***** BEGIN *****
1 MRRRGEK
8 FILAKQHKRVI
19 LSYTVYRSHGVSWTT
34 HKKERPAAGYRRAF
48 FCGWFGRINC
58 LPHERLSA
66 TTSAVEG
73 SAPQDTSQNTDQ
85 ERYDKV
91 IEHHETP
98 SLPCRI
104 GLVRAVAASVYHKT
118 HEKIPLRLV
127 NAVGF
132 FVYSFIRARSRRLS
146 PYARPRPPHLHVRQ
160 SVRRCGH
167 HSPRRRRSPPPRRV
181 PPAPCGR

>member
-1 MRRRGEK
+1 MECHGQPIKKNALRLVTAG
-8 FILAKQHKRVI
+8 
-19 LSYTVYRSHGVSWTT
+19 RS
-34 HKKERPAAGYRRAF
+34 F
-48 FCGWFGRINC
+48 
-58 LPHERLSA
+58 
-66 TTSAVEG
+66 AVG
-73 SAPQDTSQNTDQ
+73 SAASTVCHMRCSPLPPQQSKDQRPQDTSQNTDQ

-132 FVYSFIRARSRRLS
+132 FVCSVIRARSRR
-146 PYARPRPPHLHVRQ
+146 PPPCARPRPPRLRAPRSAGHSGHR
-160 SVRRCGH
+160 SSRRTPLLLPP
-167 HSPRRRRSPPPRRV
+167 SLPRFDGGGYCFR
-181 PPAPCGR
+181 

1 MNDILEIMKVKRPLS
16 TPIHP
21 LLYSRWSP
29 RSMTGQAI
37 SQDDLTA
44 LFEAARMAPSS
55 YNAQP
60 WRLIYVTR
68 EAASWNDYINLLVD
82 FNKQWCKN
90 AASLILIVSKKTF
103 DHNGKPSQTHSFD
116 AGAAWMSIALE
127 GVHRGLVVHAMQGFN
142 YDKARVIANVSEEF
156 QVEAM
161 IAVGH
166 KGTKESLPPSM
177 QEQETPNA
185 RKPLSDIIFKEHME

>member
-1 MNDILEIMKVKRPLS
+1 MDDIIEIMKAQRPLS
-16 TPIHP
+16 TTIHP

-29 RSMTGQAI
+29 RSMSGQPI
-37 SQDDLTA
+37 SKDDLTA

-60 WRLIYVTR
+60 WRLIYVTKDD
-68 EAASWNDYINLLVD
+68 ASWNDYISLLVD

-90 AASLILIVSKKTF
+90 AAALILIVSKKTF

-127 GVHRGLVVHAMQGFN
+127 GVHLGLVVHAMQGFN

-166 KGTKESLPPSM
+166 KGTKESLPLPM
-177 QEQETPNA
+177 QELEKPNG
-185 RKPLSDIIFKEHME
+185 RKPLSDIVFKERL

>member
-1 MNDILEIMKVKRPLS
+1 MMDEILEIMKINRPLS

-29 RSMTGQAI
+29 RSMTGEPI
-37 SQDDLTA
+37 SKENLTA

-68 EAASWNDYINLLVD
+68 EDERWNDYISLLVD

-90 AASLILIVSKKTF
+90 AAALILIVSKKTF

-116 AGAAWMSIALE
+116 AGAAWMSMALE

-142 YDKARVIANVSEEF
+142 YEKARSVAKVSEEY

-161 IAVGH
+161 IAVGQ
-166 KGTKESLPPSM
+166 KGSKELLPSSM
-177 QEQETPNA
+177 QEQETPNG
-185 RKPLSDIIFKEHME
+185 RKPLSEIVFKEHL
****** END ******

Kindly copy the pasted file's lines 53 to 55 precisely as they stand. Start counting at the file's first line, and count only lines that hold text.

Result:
55 YNAQP
60 WRLIYVTR
68 EAASWNDYINLLVD